Ketem Paz - The Kabbalistic Doctrine of Rabbi Simeon Lavi in his Commentary of the Zohar

A Dissertation Submitted for the Degree

Doctor of Philosophy

Presented to the Senate of the Hebrew University, Jerusalem, by

Boaz Huss

October 1992

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Ketem Paz was written by the kabbalist Rabbi Simeon Ibn Lavi in Tripoli (Libya), in the second half of the 16th century. This book, an extensive work of 900 pages, is the most in-depth interpretation of The Zohar that was written outside of the sphere of influence of the kabbalistic school of Safed. The importance of Ketem Paz, as a commentary to the Zohar, and as the major kabbalistic work written in North Africa in the second half of the 16th century, was recognized by the eminent scholars of Kabbalah, Gershom Scholem, Isaiah Tishby, Moshe Idel and others. Yet, this thesis is the first study dedicated to the hermeneutics and to the kabbalistic ideas of Rabbi Simeon Ibn Lavi.

The aim of this dissertation is to describe and analyze Rabbi Simeon Ibn Lavi's hermeneutics and his kabbalistic doctrines in his commentary to the Zohar, while examining the connection between Ibn Lavi s hermeneutics and the shaping of his kabbalistic theories. Ibn Lavi’s kabbalistic ideas and interpretative methods are compared to other 16th century kabbalists and Zohar commentators in order to evaluate the place of Ketem Paz in the history of Zohar commentaries and kabbalistic thought. The comparison between Ketem Paz and other 16th century kabbalistic works emphasizes some major characteristics of postexilic Kabbalah.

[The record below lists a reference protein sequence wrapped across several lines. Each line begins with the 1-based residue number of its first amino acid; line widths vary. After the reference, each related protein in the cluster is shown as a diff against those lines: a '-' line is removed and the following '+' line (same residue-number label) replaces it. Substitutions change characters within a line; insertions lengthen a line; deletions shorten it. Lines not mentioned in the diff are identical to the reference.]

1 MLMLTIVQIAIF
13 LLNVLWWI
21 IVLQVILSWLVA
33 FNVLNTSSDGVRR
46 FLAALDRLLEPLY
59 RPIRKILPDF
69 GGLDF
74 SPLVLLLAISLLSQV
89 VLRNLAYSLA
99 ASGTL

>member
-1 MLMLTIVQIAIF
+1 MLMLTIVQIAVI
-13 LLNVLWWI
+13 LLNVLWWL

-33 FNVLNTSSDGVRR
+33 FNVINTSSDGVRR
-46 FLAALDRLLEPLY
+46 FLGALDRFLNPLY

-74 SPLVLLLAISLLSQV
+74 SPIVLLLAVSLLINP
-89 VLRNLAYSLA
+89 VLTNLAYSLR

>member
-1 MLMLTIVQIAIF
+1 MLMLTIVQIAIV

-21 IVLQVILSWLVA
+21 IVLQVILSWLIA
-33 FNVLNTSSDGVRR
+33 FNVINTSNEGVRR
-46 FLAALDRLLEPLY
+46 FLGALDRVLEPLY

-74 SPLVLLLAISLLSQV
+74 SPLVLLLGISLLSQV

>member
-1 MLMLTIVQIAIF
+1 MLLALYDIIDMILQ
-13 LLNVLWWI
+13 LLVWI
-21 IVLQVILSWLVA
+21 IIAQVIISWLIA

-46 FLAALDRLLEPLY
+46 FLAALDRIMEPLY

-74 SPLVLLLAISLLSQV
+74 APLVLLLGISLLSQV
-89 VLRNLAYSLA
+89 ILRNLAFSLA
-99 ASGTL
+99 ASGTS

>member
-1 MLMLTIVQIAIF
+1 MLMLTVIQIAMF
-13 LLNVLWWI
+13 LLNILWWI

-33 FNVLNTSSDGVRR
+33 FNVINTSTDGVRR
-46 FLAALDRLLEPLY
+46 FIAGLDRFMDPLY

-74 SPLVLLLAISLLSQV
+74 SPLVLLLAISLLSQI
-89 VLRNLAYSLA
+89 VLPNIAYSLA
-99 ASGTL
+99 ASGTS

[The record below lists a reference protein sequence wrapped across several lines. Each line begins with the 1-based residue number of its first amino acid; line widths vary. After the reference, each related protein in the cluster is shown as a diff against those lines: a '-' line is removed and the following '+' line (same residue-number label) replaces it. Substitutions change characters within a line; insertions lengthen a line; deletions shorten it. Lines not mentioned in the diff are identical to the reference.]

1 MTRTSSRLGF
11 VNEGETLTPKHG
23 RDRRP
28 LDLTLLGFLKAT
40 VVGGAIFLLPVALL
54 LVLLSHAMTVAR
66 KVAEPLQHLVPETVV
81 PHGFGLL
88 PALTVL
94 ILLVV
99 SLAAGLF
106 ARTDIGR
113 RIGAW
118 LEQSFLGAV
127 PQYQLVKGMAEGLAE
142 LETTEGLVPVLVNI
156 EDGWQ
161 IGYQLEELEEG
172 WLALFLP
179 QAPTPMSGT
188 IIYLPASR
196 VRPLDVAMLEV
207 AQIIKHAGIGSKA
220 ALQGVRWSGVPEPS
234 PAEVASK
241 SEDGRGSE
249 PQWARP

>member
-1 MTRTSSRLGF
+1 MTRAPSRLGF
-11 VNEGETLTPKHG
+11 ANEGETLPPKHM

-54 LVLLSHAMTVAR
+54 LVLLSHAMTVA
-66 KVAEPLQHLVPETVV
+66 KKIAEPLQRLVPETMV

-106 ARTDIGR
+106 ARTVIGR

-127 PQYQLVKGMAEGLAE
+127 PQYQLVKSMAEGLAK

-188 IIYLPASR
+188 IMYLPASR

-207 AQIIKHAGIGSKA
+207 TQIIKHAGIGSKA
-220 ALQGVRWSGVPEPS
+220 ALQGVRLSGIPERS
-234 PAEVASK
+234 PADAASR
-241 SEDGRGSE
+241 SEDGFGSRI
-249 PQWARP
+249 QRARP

The first part of the dissertation summarizes information found in various sources, about Ibn Lavi ‘s life and literary works. The second part describes Ibn Lavi` s sources and analyzes his assumptions about the nature of the Zohar and his hermeneutics, emphasizing the link between Ibn Lavi s conception of the Zohar to his interpretative methods, and comparing Ibn Lavi `s hermeneutics to other major Zohar commentators of the 16th century. The third part of the dissertation is dedicated to Ibn Lavi's views on major kabbalistic subjects and the connections between Ibn Lavi s hermeneutics and his kabbalistic theories. The issues discussed in the third part of this thesis are Ibn Lavi's doctrines concerning the Deity and the Sefirot (divine powers), his ideas about the emanation process, his conception of man and the soul, his understanding of Dvekut (cleaving of man to God) and prophecy; and finally Ibn Lavi's theories of theurgy and magic.

Only a few facts are known Simeon Ibn Lavi, most of them gathered about the life of Rabbi from various sources written long after his time. Ibn Lavi was born in Spain, from where he was exiled as a child, to the city of Fez in Morocco. He left Fez in the year 1549, on his way to the land of Israel. He was captured by Arab bandits and after being ransomed arrived in Tripoli, in the year 1551. In view of the deteriorated religious condition of the Jewish inhabitants (probably Marranos that lived in the city during the period of Christian rule) he decided to stay in Tripoli. One of the sources informs us that Ibn Lavi served as the Turkish governor’s doctor. R. Simeon Ibn Lavi died in Tripoli in the year 1585 and the local Jewish community has venerated his grave throughout the years.